Research results will help to assess recovery from supercritical-CO2 flooding process, and provide insight into the optimum conditions and alternative modes to apply this technique for optimum oil recovery.
Key words
Supercritical CO2; Carbonate reservoir; Enhanced Oil Recovery

Harshit Sharma

Lux Research Inc, Singapore

Title: Building a Roadmap for the Digital Oilfield
Speaker
Biography:

Abstract:

The use of data analytics, and the loosely defined 'Digital Oilfield' have been one of the most talked about emerging technologies in the oil and gas industry for the last decade or so. 

The industry has more than embraced these innovations, and is now exploring the next big breakthrough for digitizing its operations.

Harshit Sharma will present:

  • A technology roadmap of how the future, digital oil and gas industry will look like by 2030
  • Identifying key movers and players who are accelerating this renovation
  • Debate the likely challenges and issues which need resolving for the industry’s subsequent advance

 

Speaker
Biography:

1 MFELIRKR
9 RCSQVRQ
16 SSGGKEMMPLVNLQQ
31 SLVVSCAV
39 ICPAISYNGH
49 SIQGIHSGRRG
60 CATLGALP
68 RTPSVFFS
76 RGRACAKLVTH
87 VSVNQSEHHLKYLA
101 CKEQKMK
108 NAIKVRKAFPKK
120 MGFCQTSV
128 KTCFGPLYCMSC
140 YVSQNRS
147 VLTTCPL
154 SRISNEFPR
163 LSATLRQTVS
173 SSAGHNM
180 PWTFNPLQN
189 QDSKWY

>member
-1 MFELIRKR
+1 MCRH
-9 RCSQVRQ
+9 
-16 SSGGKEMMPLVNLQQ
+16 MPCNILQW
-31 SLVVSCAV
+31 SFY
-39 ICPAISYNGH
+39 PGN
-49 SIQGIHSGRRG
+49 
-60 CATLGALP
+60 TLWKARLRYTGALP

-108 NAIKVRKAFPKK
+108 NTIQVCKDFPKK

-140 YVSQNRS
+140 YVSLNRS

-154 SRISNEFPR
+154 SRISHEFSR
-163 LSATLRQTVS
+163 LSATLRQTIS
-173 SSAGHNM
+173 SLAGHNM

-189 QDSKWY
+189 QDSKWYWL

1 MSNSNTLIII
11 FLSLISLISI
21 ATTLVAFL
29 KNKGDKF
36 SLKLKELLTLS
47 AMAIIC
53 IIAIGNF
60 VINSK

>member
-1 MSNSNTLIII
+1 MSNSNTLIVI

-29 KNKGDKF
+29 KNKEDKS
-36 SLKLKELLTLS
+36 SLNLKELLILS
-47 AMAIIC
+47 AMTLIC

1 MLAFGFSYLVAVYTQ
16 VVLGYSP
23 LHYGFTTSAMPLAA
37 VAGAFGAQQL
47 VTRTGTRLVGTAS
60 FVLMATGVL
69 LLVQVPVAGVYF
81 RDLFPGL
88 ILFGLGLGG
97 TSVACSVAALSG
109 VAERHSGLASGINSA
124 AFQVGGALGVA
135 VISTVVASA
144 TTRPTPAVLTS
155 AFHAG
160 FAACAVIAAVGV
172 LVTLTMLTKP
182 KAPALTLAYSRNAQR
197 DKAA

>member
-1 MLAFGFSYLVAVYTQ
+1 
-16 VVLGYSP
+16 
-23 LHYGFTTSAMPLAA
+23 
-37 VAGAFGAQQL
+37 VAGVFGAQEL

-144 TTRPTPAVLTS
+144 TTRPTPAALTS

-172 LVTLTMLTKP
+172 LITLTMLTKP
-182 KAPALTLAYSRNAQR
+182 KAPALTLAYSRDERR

Abstract:

During shale gas development, large amount of adsorbed gas in the shale pores are gradually desorbed, which results in different shale properties changes such as permeability, structure, etc. This paper objective is to determine how the adsorption and desorption characteristics of shale can be used for shale gas evaluation. Different concepts such as: measured gas; lost gas; bulk density; residual gas; geochemistry of shale gas; gas filled porosity and others will be discussed and supported by theoretical evidences and experimental measurements. The importance of adsorption-desorption correlation to assure accurate shale gas content will be presented as well. The question of how small canisters and high resolution equipment are necessary to measure the gas content of individual shale sidewall samples will be answered